Conditions for epistemic peerhood
Whilst the general concept of epistemic peerhood has been stated quite clearly by both Vavova and McGrath, Nathan L. King supplies us with four conditions which have to be met for epistemic peerhood to obtain (King, p. 252). We will walk them through one at a time:

– The disagreement condition: A believes P, while B believes -P
– The same evidence condition: A and B have the same evidence E relevant to P
– The dispositional condition: A and B are equally disposed to respond to E appropriately
– The acknowledgement condition: A and B have good reason to think that the three conditions above are satisfied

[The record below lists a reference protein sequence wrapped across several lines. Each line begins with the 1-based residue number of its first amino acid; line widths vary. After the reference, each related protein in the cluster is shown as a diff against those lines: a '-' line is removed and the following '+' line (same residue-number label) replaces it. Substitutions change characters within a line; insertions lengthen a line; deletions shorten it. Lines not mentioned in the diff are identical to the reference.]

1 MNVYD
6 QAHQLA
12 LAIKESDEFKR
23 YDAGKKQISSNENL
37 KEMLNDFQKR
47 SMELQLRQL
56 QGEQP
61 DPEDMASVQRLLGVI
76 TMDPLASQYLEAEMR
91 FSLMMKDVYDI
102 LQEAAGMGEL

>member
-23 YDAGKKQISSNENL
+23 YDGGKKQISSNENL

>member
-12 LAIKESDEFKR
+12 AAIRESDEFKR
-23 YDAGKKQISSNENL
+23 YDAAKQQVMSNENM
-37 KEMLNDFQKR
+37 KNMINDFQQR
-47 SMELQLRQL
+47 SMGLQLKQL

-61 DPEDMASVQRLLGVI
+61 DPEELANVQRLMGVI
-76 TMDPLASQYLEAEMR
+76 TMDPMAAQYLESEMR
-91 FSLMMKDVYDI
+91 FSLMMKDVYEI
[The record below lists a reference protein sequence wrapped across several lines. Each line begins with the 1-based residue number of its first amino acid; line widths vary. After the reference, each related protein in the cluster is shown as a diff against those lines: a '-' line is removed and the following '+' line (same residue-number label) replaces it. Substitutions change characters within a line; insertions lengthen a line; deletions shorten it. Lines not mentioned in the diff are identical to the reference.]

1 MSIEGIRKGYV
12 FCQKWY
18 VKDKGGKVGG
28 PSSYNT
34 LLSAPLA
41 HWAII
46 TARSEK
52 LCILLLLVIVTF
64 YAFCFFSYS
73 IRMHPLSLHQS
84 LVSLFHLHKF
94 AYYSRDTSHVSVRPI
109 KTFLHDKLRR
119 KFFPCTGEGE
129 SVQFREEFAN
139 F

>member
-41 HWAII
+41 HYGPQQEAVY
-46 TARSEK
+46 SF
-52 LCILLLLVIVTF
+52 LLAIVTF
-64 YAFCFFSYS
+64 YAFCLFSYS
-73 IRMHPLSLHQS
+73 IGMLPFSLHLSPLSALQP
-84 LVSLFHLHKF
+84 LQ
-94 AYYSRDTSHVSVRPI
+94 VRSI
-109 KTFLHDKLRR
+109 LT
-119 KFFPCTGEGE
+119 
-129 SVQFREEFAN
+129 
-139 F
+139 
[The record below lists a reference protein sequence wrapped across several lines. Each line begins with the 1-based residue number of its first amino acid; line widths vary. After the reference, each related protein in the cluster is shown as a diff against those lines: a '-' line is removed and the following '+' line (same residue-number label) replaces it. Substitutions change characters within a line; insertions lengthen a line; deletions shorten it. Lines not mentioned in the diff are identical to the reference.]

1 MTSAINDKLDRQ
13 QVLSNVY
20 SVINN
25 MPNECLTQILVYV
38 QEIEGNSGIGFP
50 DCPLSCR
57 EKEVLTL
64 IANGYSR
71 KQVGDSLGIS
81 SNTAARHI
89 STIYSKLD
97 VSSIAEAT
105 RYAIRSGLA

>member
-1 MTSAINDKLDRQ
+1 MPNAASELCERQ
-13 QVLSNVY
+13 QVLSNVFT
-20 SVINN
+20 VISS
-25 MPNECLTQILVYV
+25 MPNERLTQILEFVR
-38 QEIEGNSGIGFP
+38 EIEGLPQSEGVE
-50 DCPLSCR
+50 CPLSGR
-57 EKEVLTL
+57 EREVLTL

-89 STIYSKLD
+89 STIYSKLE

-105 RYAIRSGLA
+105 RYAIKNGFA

The Disagreement Condition requires that the disagreement between peers is genuine, that the opponents take incompatible doxastic attitudes toward the same proposition (King, p. 253). As King however notes, it is quite common to be mistaken about whether this condition is satisfied, which to him becomes evident in the remaining three conditions discussed below (King, p. 253). Though King thinks that the problem of the disagreement condition is quite self-evident and does not get much into why this is so, we will here not take his word for it. As current debate shows, it is on one hand an open matter what we are disagreeing about; are we talking about beliefs or attitudes towards some belief for instance? What we are aiming at when two seemingly opposing propositions clash is thus not clearly defined. Let’s take a simple case. King gives us an example where there is a fact about whether capital punishment significantly deters crime: those who believe that capital punishment does deter crime clearly disagree with those who think that it does not (King, p. 253). This seems rather easy to qualify as genuine disagreement. Consider however Vavova’s similar case. She tells us about two opponents from different political camps who disagree about whether the death penalty is justified because [they] disagree about whether it has deterrent effects. But whether the death penalty has deterrent effects is an empirical matter. [Their] disagreement, then, isn’t a moral disagreement (Vavova, p. 313). Thus, the opponents in Vavova’s case morally agree about what would justify a certain punishment but disagree empirically about the fact of the matter. We do not want to go into all the different realms we can disagree within, as stated before, this is an unfinished debate in itself. However, what Vavova shows is that it is possible to agree on the premises and disagreeing on results and vice verca (Vavova, p. 314). So where are we to put our assessments? Furthermore, even if we follow Vavova’s objection to empirical issues in moral disagreement, it is not clear how in this case empirical matters are to be evaluated. It is no secret that how we evaluate some empirical fact may be prone to ideological or scientific premises for instance. To take a simple metaphor, if 50% of the beer inside my cup remains, some will hold it to be half full, the other to be half empty. The upshot of this is thus, that it is not self-evident that two opponents actually do disagree; perhaps they are for instance only be talking past each other. It is also plausible that the issue which is disagreed about builds on certain background beliefs, which in turn have several layers of beliefs. In trying to get a hold of such beliefs to see if we do disagree will hence often be a very hard task.